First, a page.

• andys120andys120 Loudon NHPosts: 18,388
    and my R-134A system is doing a fine job of keeping the car cool, in spite of the black leather interior.

    2000 BMW 528i, 2001 BMW 330CiC

  • swschradswschrad Posts: 2,171
    R255 is, of course, the old-time coolant.. Roll down 2, and do 55.

    he's likely got a bad hose, and it's going to take a dye-and-refill cycle to find it. not uncommon to have a system with several problems at once, especially when it's been down for a few years and you try and bring it up.

    I'd expect the refill and replacement hose, if that's what the problem is, to end up costing over $200 and under $400. there are a lot of factors at work here, including whether it's a solid hose with a creepy end, in which case they might be able to use an adapter fitting, chop the hose back an inch or so from the failure, and recrimp to the adapter. I've had that done, and it worked well, because the techs knew what they were doing. joe maybe doing this for the first time would be better off replacing the whole hose.
  • Mr_ShiftrightMr_Shiftright CaliforniaPosts: 56,730
    System should have been leak tested during the recharge. Sloppy work I think.

    Also R134a is very sensitive to pressures. It could be that he doesn't have a leak but that the system was not properly charged.

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  • Mr_ShiftrightMr_Shiftright CaliforniaPosts: 56,730
    System should have been leak tested during the recharge. Sloppy work I think.

    Also R134a is very sensitive to pressures. It could be that he doesn't have a leak but that the system was not properly charged.

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  • burdawgburdawg Posts: 1,524
    R134 operates at higher pressure than R12. Doing these conversions from R12 to R134 is hit or miss when dealing with old components, with seals that are acceptable with R12 pressures but will fail at the higher R134 pressure. Plus, an R134 system has to work a little harder for the same results. For $140 I'm not sure you can get a good conversion done.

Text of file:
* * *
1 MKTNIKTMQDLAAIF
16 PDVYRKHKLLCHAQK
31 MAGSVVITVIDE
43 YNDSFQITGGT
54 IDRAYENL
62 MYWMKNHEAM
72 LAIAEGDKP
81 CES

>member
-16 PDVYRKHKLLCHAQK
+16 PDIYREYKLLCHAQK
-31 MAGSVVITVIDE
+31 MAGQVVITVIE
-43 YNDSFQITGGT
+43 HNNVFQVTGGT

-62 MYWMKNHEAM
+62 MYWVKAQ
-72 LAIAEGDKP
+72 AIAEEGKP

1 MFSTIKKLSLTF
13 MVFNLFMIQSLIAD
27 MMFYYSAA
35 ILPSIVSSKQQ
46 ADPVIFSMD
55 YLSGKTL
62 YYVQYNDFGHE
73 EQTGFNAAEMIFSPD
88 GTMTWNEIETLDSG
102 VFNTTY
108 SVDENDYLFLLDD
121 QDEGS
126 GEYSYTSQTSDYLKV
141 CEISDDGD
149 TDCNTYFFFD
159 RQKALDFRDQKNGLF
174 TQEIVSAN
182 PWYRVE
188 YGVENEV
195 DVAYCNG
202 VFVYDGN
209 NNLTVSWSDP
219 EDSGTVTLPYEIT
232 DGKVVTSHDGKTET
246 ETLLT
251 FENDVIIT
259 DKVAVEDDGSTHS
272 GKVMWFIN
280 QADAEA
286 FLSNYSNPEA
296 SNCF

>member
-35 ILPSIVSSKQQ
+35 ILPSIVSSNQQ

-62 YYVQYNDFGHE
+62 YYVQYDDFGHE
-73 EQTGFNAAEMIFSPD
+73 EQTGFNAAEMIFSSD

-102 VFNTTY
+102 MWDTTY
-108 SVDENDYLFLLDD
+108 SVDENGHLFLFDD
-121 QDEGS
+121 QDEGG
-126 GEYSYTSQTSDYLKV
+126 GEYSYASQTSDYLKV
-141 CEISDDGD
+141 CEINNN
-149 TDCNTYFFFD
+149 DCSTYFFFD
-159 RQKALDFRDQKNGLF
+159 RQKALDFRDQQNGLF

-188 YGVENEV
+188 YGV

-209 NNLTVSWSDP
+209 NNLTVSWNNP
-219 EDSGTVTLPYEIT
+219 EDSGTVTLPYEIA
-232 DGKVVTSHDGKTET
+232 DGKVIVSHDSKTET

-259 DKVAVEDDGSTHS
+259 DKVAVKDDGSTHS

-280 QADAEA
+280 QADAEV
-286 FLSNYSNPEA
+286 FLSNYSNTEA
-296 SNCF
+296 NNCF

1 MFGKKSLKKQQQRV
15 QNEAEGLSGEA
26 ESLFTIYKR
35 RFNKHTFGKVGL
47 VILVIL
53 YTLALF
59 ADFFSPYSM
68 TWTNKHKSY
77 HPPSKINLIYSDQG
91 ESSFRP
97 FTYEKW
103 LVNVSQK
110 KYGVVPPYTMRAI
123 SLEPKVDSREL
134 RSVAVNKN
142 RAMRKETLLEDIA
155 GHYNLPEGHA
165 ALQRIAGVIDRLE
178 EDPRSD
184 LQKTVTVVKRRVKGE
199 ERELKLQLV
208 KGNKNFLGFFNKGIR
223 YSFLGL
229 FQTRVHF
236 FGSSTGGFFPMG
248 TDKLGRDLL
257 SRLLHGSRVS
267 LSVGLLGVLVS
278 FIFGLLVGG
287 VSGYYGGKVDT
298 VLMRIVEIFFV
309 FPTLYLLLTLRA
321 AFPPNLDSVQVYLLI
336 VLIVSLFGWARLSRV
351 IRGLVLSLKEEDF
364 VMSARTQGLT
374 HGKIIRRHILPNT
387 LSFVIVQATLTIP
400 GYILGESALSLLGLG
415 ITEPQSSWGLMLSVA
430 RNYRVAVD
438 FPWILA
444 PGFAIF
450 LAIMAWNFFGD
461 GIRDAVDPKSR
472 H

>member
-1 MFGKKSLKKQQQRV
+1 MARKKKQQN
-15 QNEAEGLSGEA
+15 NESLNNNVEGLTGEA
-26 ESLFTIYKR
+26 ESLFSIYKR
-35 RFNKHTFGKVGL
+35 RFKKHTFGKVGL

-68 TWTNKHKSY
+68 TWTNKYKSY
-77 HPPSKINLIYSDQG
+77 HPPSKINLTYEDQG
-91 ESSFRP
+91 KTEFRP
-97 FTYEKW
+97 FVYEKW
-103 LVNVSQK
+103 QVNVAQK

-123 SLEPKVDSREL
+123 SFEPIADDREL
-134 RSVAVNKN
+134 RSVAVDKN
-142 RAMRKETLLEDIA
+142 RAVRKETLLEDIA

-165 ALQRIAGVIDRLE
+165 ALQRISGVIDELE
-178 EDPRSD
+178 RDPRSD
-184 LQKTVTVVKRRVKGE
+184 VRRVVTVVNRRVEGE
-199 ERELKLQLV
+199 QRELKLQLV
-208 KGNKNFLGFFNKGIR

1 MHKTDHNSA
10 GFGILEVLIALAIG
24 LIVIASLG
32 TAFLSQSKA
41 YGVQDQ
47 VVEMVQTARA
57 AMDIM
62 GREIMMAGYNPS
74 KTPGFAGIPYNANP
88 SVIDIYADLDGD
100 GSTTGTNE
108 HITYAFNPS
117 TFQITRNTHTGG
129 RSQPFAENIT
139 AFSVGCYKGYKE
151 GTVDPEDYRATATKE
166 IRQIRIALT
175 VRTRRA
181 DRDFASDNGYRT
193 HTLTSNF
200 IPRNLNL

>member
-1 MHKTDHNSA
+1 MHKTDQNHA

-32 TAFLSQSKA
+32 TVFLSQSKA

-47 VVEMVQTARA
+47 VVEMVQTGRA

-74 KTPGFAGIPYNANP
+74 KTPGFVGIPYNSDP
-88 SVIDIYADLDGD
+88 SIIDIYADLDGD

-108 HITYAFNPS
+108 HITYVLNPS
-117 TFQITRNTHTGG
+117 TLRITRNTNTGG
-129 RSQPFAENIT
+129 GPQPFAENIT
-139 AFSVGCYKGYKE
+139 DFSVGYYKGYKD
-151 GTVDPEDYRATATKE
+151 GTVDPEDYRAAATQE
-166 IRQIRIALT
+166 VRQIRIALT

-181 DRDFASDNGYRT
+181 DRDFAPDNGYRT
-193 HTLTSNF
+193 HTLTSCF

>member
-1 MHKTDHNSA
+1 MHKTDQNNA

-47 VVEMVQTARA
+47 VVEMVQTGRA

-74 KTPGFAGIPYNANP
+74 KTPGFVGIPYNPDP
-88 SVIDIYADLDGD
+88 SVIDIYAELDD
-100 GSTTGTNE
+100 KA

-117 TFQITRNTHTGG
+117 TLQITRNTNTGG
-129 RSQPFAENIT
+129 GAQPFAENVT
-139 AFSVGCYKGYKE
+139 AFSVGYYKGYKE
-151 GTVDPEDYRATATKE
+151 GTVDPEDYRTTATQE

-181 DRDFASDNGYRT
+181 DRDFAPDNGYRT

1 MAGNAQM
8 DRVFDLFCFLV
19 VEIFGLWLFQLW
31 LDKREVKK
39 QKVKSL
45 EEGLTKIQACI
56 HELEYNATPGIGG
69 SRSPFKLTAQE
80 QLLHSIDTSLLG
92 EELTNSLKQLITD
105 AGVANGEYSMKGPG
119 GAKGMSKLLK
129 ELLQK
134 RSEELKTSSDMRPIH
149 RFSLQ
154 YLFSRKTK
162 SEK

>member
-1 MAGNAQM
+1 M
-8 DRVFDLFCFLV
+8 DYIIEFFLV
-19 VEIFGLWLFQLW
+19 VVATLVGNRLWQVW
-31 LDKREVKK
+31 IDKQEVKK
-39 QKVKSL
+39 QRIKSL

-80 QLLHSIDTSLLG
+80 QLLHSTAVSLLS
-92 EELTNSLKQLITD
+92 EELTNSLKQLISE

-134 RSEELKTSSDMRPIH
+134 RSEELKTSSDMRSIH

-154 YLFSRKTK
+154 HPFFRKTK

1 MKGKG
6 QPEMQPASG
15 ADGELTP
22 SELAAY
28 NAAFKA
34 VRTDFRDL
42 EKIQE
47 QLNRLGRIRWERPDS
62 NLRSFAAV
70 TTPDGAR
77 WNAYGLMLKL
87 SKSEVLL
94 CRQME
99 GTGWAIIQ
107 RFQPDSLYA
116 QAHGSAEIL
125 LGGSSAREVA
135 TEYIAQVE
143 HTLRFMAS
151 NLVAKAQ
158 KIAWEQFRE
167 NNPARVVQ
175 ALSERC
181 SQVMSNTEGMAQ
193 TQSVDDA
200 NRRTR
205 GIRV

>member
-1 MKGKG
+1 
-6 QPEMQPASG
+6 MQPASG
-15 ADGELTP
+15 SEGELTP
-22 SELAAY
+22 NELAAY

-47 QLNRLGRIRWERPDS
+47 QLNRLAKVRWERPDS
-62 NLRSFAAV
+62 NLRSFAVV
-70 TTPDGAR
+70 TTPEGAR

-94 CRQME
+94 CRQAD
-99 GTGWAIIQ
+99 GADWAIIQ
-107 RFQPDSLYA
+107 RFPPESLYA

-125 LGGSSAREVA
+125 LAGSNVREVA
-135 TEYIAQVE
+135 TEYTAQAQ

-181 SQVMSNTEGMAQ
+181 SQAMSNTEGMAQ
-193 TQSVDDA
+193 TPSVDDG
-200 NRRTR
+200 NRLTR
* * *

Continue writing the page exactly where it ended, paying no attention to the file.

• alcanalcan Posts: 2,550
    Add to that the fact that R-134a molecules are about 1/6 the size of R-12, and it'll leak from places that R-12 didn't. That's why a lot of conversions don't hold a charge and why R-134a specific hoses have a barrier liner.
  • robblesrobbles Posts: 4
    Thanks for the information on the Celica A/C conversion dilema. Now we are armed with some knowledgeable information to go back to them with. We'll keep you posted.
  • dhoffdhoff Posts: 282
    I have a 94 Mazda 626 with a 143a system. I bought it used two years ago, cheap, with 79,000 miles on it. Then the air worked great, really cold. Last summer, it was not quite as cold, but OK. Now it's working, but not too well. I figure it's got a really small leak.

    I don't want to spend a lot of money on the thing, I figure on getting a new car in a year or so, but I'd like cold air for the summer.

    I have been tempted to buy one of those little spray cans of 134a refrigerant from the auto parts store and attempting to put some in. For 15 bucks do I have anything to lose by trying this?

  • swschradswschrad Posts: 2,171
    there is a very serious and real difference between the HIGH pressure side of air conditioning and the LOW side. be aware of that. connecting a CSK or K-mart R134a kit to the HIGH side is like pulling the pin on a grenade and sliding up your face within a foot of it.

    so, if you can very clearly differentiate between the LOW (good, suction, service) port of the system and the HIGH (measurement only, pressure, killer, evil wicked mean and nasty side) port, you could try it.

    if you can't, you are better off taking this to a tech who CAN tell the difference, and wants to live to cash his paychecks.


    with that caveat... if you know what you're up to, have goggles and gloves, and a kit with a gauge, have fun.
  • Mr_ShiftrightMr_Shiftright CaliforniaPosts: 56,730
    Getting cold air isn't just about "refrigerant". You could have a bad dryer or expansion valve, too. Generally A/C is not considered a consumer serviceable item. Also 134a needs very precise pressures to work properly. You have to be right on the money.